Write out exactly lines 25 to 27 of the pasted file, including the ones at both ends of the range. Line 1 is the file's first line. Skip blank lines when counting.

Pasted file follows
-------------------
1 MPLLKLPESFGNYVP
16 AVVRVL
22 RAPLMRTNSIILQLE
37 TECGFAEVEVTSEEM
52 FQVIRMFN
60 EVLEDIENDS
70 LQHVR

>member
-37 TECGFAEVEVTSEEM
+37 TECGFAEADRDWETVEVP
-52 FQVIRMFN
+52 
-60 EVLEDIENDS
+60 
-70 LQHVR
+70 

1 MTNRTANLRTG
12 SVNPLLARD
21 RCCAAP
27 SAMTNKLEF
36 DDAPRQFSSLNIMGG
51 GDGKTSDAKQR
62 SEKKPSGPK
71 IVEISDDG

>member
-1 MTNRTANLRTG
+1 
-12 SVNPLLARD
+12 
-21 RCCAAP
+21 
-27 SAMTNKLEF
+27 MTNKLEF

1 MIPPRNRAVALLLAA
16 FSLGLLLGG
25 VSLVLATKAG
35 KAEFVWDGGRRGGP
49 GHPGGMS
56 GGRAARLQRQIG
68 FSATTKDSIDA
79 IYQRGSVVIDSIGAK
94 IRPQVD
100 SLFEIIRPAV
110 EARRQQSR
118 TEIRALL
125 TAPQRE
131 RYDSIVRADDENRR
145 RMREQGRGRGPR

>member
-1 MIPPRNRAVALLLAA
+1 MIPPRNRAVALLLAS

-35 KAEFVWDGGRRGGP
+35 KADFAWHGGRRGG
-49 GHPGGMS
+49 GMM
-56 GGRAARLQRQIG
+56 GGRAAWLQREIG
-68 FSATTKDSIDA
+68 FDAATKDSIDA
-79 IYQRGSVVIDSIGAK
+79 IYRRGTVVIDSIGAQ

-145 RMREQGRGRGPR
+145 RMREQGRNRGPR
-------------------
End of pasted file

>member
-1 MTNRTANLRTG
+1 